As we stand on the cusp of a new year, I search for inspiration, and I think of Esther Eillam.
I want to share that inspiration with you.
Esther was a woman of words. A prolific writer, she produced groundbreaking academic works that were quoted in the Israeli Supreme Court and got her appointed by the Prime Minister to Knesset committees.
However, for me, her powerful intellectual insights were all the more meaningful because Esther always coupled her beliefs with actions.
She didn’t just write about social justice. She lived it. She made it happen.
In 1977, a young woman had been walking home after her evening classes at Tel Aviv University, when she was brutally raped. Following the assault, she turned to the police for help only to be shamed, victim-blamed, and dismissed. She left a suicide note, which was later released to the press. In it, she stated that she felt as if she had been raped twice: first by the perpetrator and then by the system that was supposed to aid her.
Many people shook their heads in sorrow reading these tragic words in the newspaper.
Esther did something about it.
She and her friend Joanne Yaron came together with a group of other women and helped to found Israel’s first-ever sexual assault crisis hotline in 1978. She served as the hotline coordinator for the first four years of its existence.
When she passed away a little less than two months ago, she had been volunteering on that same hotline for 45 years.
Just three days before she died, Esther had showed up for her weekly Saturday night shift. Can you imagine what it takes to listen to whispered suffering and shadowed secrets from survivors of sexual violence for four and a half decades? When I think of the heavy mental load she carried in order to ensure that survivors know that they are not alone, I am humbled. That type of commitment — to being there for others on the ground, when she could have easily justified moving on after having ‘done her part’ – is nothing short of awe-inspiring.
While this service alone was beyond incredible, for Esther it wasn’t enough. She saw other needs, other injustices that needed to be fixed. So, she put herself out there to fix them.
She stood in solidarity at hundreds of social justice demonstrations, many of which she had a hand in organizing – from Israel’s first “Take Back the Night” marches, to the nation’s first demonstration against rape in 1985 and in response to the notorious Kibbutz Shomrat gang rape case 1988. Esther was still out demonstrating for causes that she believed in at the age of 84.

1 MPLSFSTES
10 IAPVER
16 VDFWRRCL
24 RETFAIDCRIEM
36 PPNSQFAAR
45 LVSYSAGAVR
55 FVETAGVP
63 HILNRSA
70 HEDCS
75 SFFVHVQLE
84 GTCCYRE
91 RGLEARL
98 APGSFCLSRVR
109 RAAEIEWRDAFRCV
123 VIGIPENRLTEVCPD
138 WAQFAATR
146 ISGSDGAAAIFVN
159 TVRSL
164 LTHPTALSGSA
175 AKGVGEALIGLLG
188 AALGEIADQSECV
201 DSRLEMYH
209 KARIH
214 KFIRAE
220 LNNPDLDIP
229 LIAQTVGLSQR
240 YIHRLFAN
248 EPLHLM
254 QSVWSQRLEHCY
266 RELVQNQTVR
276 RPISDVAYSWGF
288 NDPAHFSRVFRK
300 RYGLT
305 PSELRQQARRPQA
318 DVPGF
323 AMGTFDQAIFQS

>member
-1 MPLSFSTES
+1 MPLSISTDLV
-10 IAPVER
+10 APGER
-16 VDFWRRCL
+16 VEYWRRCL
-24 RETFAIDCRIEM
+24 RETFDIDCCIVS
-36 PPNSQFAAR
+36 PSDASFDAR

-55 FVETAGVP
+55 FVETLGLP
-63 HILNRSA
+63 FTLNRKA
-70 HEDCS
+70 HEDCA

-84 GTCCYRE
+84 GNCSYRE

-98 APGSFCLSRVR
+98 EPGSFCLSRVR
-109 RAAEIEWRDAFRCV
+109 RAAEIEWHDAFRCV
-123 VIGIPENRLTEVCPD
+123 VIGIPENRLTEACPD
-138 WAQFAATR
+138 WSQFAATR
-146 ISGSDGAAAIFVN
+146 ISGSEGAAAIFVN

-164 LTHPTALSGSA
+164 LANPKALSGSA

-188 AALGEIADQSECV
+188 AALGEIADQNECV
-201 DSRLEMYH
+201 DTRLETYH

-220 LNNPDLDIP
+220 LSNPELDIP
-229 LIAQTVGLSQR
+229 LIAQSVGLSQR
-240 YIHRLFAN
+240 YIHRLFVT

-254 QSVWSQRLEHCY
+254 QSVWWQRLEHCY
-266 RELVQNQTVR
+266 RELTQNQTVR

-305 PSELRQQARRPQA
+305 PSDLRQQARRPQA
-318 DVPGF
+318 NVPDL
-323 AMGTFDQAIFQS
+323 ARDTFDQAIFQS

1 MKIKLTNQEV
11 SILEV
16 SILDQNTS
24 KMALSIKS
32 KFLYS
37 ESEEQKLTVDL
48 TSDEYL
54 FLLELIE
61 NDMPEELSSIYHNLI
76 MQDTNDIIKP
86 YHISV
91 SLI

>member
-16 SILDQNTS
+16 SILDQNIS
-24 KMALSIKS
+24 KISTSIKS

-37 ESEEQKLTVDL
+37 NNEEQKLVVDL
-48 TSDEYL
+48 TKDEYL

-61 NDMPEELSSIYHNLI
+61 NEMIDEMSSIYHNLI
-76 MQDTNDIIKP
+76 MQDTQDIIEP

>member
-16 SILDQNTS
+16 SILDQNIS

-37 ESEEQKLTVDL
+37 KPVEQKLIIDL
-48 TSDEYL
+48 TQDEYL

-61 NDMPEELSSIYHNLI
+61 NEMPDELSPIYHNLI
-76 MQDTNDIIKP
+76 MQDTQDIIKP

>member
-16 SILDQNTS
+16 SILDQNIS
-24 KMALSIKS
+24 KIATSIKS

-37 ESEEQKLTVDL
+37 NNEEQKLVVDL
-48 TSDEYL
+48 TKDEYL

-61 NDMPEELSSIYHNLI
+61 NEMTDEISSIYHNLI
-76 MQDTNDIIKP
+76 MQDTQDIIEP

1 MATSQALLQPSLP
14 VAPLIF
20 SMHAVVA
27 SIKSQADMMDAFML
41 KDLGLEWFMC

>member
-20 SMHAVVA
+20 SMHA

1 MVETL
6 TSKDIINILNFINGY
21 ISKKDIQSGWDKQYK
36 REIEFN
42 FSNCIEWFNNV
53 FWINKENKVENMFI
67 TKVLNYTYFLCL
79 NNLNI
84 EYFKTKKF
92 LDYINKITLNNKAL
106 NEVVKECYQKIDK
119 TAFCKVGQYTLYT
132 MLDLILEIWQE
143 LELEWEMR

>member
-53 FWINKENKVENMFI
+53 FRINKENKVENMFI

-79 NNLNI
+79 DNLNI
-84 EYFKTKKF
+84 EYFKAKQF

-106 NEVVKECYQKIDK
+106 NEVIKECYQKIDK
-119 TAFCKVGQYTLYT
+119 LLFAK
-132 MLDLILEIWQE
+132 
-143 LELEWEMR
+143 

Women were unable to find a safe, therapeutic space that understood the broader issues that they faced. So, Esther helped to found The Counseling Center for Women in Ramat Gan and Jerusalem.
The growing sex trafficking rates disturbed her, so Esther got involved in activism with Israel’s Coalition Against Trafficking in Women, the Tamar Organization for women in prostitution, and the We Are Worthy Organization, to aid women to leave prostitution and change public discourse around the issue of prostitution.
She was a founding mother of Israel’s movement for the advancement of the status of women, and was heavily involved in crucial organizations such as The Feminist Movement in Israel, The Women’s Organizations Forum, and The Israel Women’s Network. Yet, even within this progressive movement, she was attuned to the needs of vulnerable or marginalized populations and ready to push the boundaries forward with them. Recognizing that the majority of the feminist organizations were coming from a middle-class, Ashkenazi perspective and based in the central region of the country, she understood that the issues facing women of Mizrachi heritage were being left under-addressed. As a Mizrachi woman herself, Esther knew how critical it was that women of all backgrounds have a movement that echoes their voices, so she got involved and helped to establish the Ahoti/My Sister movement.
Whenever Esther saw people in need, she put her actions where her mouth was and tried to help. It wasn’t just women’s issues. She got involved in peace dialogue, in human rights advocacy, in educational initiatives…the list of broadscale impact and quiet, seemingly small acts of kindness is endless.
Esther was a unique blend of brilliance, compassion, courage, fortitude and moxie. She was an ideological compass that always pointed towards building a more just world.
I am deeply grateful that I had the privilege of witnessing Esther at work. She inspired me and continues to inspire me. May we all be blessed in this coming year to fulfill our own unique potential to make this world a better place. May we find the inspiration that we need to point us to where we are needed.